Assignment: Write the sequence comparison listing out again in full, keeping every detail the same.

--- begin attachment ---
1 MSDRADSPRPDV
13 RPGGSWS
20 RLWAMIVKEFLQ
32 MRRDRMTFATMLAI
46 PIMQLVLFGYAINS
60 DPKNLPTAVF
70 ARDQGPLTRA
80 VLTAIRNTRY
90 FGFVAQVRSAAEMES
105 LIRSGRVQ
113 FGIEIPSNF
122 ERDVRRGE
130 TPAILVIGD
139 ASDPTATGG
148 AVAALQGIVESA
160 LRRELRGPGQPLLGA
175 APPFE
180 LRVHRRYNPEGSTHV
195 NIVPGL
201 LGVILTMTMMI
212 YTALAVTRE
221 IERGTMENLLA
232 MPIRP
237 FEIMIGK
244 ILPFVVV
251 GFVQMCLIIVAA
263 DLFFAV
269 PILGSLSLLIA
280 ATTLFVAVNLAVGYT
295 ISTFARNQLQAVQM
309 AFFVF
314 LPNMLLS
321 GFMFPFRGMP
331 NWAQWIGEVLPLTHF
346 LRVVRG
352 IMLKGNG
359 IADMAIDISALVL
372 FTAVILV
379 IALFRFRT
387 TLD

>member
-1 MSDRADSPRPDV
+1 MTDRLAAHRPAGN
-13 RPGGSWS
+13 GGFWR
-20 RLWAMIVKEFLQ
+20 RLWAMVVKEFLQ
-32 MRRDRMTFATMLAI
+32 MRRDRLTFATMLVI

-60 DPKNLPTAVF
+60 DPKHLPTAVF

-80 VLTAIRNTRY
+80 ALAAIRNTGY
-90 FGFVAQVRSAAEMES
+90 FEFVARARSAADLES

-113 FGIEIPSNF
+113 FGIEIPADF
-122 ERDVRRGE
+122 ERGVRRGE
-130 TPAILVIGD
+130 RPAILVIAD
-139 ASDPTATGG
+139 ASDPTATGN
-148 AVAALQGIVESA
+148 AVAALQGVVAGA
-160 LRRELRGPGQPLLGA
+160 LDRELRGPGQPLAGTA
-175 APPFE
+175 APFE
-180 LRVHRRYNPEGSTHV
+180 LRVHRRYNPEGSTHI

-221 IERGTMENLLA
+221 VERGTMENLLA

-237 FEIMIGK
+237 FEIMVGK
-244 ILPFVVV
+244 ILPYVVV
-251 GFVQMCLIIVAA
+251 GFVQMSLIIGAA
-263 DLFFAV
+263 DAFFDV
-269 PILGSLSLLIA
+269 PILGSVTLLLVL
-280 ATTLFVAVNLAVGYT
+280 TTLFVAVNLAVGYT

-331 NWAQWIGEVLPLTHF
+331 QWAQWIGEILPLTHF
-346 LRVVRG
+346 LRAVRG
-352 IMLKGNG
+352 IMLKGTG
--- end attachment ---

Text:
1 MSDRADSPRPDV
13 RPGGSWS
20 RLWAMIVKEFLQ
32 MRRDRMTFATMLAI
46 PIMQLVLFGYAINS
60 DPKNLPTAVF
70 ARDQGPLTRA
80 VLTAIRNTRY
90 FGFVAQVRSAAEMES
105 LIRSGRVQ
113 FGIEIPSNF
122 ERDVRRGE
130 TPAILVIGD
139 ASDPTATGG
148 AVAALQGIVESA
160 LRRELRGPGQPLLGA
175 APPFE
180 LRVHRRYNPEGSTHV
195 NIVPGL
201 LGVILTMTMMI
212 YTALAVTRE
221 IERGTMENLLA
232 MPIRP
237 FEIMIGK
244 ILPFVVV
251 GFVQMCLIIVAA
263 DLFFAV
269 PILGSLSLLIA
280 ATTLFVAVNLAVGYT
295 ISTFARNQLQAVQM
309 AFFVF
314 LPNMLLS
321 GFMFPFRGMP
331 NWAQWIGEVLPLTHF
346 LRVVRG
352 IMLKGNG
359 IADMAIDISALVL
372 FTAVILV
379 IALFRFRT
387 TLD

>member
-1 MSDRADSPRPDV
+1 MTDRLAAHRPAGN
-13 RPGGSWS
+13 GGFWR
-20 RLWAMIVKEFLQ
+20 RLWAMVVKEFLQ
-32 MRRDRMTFATMLAI
+32 MRRDRLTFATMLVI

-60 DPKNLPTAVF
+60 DPKHLPTAVF

-80 VLTAIRNTRY
+80 ALAAIRNTGY
-90 FGFVAQVRSAAEMES
+90 FEFVARARSAADLES

-113 FGIEIPSNF
+113 FGIEIPADF
-122 ERDVRRGE
+122 ERGVRRGE
-130 TPAILVIGD
+130 RPAILVIAD
-139 ASDPTATGG
+139 ASDPTATGN
-148 AVAALQGIVESA
+148 AVAALQGVVAGA
-160 LRRELRGPGQPLLGA
+160 LDRELRGPGQPLAGTA
-175 APPFE
+175 APFE
-180 LRVHRRYNPEGSTHV
+180 LRVHRRYNPEGSTHI

-221 IERGTMENLLA
+221 VERGTMENLLA

-237 FEIMIGK
+237 FEIMVGK
-244 ILPFVVV
+244 ILPYVVV
-251 GFVQMCLIIVAA
+251 GFVQMSLIIGAA
-263 DLFFAV
+263 DAFFDV
-269 PILGSLSLLIA
+269 PILGSVTLLLVL
-280 ATTLFVAVNLAVGYT
+280 TTLFVAVNLAVGYT

-331 NWAQWIGEVLPLTHF
+331 QWAQWIGEILPLTHF
-346 LRVVRG
+346 LRAVRG
-352 IMLKGNG
+352 IMLKGTG